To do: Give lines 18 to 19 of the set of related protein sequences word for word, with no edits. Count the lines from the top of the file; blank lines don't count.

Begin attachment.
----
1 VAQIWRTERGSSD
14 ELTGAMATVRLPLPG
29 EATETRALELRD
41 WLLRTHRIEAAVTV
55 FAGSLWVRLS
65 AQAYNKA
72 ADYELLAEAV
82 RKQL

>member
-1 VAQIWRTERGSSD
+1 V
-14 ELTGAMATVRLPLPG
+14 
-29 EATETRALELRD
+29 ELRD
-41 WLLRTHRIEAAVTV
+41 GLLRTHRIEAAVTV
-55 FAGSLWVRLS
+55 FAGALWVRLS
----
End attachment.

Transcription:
-55 FAGSLWVRLS
+55 FAGALWVRLS